Public restrooms and dignity for all

tags: LGBT, transgender

Margaret Storey is an associate professor of history at DePaul University and an advocate for children with medical complexity and disability.

The mid-20th century civil rights movement is famously remembered for dismantling segregated lunch counters, but we forget that protesters also staged integration actions in bathrooms. Under Jim Crow, if there was no bathroom for you, you either did not go, or faced the choice between personal humiliation or arrest.

In 1961, the Chicago Defender reported a story about an African-American woman in Atlanta who was refused entry to the white "ladies room" at the insurance company where she was doing business. Only when she "embarrassed herself" by losing control of her bladder was she finally led to a toilet. Even then she was forced to use the white men's room (reminding us that the idea of forcing people into bathrooms where they don't feel they belong has a history in America).

Jim Crow segregation of this kind eventually came to an end thanks to searing citizens' protest, the power of U.S. Supreme Court decisions and determined enforcement efforts of the federal government. It seems that the latest controversy will be subject to similar action. Earlier this month, the federal Justice Department first sued the state of North Carolina to challenge its legislation insisting that sex at birth determined one's legal access to a bathroom, then asserted that it will use the provisions of Title IX to ensure that public schools allow children to use the bathroom that corresponds with their gender identity.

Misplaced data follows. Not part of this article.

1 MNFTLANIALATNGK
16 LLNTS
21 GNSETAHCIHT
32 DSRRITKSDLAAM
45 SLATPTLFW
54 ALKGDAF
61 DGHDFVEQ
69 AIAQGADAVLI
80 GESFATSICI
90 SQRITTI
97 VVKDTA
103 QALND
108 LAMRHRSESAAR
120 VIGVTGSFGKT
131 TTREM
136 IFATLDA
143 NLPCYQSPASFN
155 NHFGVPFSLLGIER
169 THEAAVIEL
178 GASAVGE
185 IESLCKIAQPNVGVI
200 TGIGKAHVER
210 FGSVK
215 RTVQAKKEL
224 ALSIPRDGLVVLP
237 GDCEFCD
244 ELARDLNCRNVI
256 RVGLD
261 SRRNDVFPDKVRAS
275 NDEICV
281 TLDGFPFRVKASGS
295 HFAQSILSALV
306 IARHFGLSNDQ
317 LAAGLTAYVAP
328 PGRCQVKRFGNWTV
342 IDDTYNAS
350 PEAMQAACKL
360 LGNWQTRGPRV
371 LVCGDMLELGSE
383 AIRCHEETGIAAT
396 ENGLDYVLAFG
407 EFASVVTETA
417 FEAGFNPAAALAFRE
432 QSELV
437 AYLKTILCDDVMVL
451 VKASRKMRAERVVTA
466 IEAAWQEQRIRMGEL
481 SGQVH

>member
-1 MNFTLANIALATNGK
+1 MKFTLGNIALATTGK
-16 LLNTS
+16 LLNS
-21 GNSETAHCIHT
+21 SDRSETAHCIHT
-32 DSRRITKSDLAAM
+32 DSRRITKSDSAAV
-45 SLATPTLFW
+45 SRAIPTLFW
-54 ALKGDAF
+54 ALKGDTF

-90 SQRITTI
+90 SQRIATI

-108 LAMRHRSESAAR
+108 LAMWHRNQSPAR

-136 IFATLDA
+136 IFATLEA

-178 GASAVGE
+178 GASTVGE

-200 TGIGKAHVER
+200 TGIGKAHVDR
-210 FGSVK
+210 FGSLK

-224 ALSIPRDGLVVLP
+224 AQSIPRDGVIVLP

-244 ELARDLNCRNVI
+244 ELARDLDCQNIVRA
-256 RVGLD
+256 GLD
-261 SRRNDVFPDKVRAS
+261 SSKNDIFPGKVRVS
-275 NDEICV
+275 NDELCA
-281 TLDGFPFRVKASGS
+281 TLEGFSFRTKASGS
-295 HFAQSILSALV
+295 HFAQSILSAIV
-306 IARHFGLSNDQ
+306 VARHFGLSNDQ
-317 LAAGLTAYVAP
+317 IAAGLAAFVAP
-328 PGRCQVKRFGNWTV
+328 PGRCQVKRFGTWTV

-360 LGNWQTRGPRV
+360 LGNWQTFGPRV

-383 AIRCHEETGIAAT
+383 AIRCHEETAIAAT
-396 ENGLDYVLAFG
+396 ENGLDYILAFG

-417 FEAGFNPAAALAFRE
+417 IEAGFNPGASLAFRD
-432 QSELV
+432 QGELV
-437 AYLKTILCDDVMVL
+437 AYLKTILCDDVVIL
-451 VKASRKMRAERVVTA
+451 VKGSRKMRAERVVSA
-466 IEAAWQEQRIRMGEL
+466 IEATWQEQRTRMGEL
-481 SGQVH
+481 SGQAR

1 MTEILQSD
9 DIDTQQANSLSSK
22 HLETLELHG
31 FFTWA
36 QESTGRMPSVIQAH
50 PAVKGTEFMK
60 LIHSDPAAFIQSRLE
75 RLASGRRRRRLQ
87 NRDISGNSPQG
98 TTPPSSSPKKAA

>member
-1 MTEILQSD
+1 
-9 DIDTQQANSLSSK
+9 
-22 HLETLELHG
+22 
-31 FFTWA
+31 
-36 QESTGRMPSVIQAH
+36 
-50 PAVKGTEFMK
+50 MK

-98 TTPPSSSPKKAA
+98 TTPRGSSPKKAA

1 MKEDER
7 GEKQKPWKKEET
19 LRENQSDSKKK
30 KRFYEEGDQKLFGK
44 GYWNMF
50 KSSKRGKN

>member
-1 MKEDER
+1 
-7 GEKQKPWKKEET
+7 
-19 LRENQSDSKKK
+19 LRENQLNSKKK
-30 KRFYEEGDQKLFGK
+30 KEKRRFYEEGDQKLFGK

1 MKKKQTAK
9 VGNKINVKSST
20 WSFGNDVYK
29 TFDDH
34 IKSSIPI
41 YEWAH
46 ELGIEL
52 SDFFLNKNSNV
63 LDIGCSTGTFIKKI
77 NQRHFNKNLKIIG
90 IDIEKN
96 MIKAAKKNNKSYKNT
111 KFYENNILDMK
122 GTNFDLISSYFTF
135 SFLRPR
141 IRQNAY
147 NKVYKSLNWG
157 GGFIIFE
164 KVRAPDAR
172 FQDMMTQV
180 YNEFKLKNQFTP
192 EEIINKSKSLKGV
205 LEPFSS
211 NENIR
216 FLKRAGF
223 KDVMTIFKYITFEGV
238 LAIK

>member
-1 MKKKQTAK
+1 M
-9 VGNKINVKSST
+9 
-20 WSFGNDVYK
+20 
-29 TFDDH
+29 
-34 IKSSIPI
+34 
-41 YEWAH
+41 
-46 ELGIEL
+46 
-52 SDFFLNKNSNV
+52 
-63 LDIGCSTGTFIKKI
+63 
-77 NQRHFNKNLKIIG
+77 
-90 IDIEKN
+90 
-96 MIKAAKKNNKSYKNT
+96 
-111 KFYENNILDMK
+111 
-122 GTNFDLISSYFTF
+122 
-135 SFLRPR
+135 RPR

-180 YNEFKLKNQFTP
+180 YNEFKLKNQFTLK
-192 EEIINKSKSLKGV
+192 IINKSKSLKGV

In theory, people with disabilities should have the same recourse thanks to the Americans With Disabilities Act. But as scholar David Serlin has argued, the ADA has never approached meeting this need because policymakers carved out a space within the able-bodied restroom, heedless of the requirements of people they did not consult, or whose needs they could not imagine. Once set in bricks and mortar, the accommodation is supposedly complete, and no one gets — or deserves — any further privilege or consideration.

We need the ADA to do more. Indignity and humiliation are forced upon people when they are not accorded appropriate, private spaces to do what we all must do. Just as the Justice Department has done in the case of Title IX and transgender people's rights, public policy makers must grapple honestly with the realities of bodily functions for many people with significant disabilities. They need to overcome the ignorance, shame and revulsion that has plagued discussions of what happens in the bathroom, and what it means to be dependent upon significant supports or the help of others to go to the toilet.

Read entire article at The Chicago Tribune

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